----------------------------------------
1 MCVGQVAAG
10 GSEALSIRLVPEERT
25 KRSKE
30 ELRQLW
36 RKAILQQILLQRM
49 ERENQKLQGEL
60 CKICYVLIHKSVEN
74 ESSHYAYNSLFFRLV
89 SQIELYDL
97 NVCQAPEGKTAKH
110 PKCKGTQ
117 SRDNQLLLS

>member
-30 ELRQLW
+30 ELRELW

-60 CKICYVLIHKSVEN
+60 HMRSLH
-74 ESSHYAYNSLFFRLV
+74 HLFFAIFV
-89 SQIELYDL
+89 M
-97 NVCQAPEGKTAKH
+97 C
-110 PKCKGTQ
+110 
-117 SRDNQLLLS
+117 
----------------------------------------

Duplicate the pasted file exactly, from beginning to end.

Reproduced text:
1 MCVGQVAAG
10 GSEALSIRLVPEERT
25 KRSKE
30 ELRQLW
36 RKAILQQILLQRM
49 ERENQKLQGEL
60 CKICYVLIHKSVEN
74 ESSHYAYNSLFFRLV
89 SQIELYDL
97 NVCQAPEGKTAKH
110 PKCKGTQ
117 SRDNQLLLS

>member
-30 ELRQLW
+30 ELRELW

-60 CKICYVLIHKSVEN
+60 HMRSLH
-74 ESSHYAYNSLFFRLV
+74 HLFFAIFV
-89 SQIELYDL
+89 M
-97 NVCQAPEGKTAKH
+97 C
-110 PKCKGTQ
+110 
-117 SRDNQLLLS
+117 